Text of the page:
Friday, 17 October 2014

Democracy's False Ethic of Fairness and Equity

Many think that democracy provides the best way for achieving fairness and equality before the law. However, this is far from the truth. Democracy is really rule by majority. That is, the masses dictate what should be the law. Thus, because masses dictate what should be the law, its values as to what should be the law are paramount. Morality and ethics are not necessarily paramount in determining what the law should be. Indeed, law is a set of values enforced by authority.

Within the democratic framework, it is what people think or believe the right moral framework is that determines the law. There is a great deal of faith placed in human 'wisdom' and philosophy. Democracy, as such is anti-Christian because it elevates human thinking above God's. This explains not only why laws made within a democratic framework are anti-Christian, but the conundrums that arise within the democracy are anti-Christian. The most stark example of an anti-Christian conundrum that arises within a democratic framework is 'religious tolerance' which concerns equal treatment of all religions.


Democracy is a bastion of secularism. Democracy and secularism are inextricable. Applying 'religious' beliefs to making laws is deemed utterly deplorable in a democracy because religious beliefs are deemed to be private, and not compatible with the democratic framework that purports that all laws must be made for all the people. This inclusivism is one that is against all religions and Christianity (which is not a human-made religion, but from God), since Christianity and all other religions are that which seek to adhere to a prescribed moral framework or not act against it.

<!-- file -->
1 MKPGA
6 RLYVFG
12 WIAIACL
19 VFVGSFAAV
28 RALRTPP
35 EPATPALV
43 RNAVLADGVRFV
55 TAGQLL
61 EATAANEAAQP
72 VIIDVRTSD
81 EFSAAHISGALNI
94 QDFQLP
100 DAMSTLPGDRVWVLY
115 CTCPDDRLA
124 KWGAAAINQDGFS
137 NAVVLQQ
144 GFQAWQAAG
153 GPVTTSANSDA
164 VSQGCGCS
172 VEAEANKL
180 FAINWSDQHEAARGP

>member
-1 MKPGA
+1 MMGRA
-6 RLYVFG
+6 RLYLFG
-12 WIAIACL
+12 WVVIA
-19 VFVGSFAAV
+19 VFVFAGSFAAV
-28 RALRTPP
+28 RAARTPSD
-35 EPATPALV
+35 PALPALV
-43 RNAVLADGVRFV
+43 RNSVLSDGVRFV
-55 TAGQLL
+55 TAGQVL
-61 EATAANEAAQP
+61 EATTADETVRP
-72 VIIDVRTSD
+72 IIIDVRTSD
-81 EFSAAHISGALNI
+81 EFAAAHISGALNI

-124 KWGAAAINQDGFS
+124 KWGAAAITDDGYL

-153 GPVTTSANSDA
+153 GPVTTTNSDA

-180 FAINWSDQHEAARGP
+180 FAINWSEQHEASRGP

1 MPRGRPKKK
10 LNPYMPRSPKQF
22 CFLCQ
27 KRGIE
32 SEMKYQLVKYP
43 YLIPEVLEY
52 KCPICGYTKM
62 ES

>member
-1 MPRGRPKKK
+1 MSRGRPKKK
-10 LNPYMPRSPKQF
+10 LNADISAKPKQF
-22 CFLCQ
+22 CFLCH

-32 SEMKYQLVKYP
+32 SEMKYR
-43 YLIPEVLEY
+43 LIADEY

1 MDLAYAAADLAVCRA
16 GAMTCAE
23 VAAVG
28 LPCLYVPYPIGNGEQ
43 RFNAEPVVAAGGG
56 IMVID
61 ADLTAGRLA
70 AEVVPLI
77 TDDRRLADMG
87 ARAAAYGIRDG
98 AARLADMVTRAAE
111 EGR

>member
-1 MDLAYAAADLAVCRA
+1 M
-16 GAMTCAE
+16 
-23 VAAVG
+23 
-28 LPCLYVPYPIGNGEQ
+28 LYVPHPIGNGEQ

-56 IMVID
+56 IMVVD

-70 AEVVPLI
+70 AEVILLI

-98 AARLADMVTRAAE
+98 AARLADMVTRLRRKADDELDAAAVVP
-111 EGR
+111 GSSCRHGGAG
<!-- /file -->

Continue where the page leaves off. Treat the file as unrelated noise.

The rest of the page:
The goal of inclusivism, however, is not to adhere to a prescribed moral framework but to increase happiness or pleasure for the greatest number. Applying the ethic of inclusivism more often than not disregards a prescribed moral framework because its only moral framework is to 'do as one chooses, as long as one does not "hurt" anyone'. This is against the Biblical ethic of doing the will of God, and fearing to offend God by thought, word or deed.  

On the surface, it may seem that democracy provides a framework for fairness and equality because it does not favour any religion. It may appear that it is tolerant of all religions because it seeks to please everyone. Interestingly enough, despite its religious tolerance, it is against Christianity. This is because Christianity is the only religion that is based on a framework that is against the core of democracy and all human-made religions - humanism. Christianity is the only anti-humanist worldview because it is from God, not humans. Therefore, Biblical values and thinking is unacceptable within a democratic framework because it is of God, not humans. 

Notions of fairness and equality from the democratic perspective have changed over time because society has changed. Such notions change because they are seen as social or political goods, and not as moral values. Where they may be regarded as moral or ethical values, they are seemed as such for the interests of society. Since democracy is a materialist worldview, as opposed to a spiritual one, the usefulness of moral values are determined according to social and political interests, not as rules to be followed.  As such, the law will reflect social and political notions of fairness and equality, that which is based on human thinking. 

The result is that a fallen world determines fairness and equality to suit themselves - fairness is deemed unfairness, equality is deemed inequality, good is deemed evil, moral is deemed immoral, and ethical is deemed unethical. Such is democracy.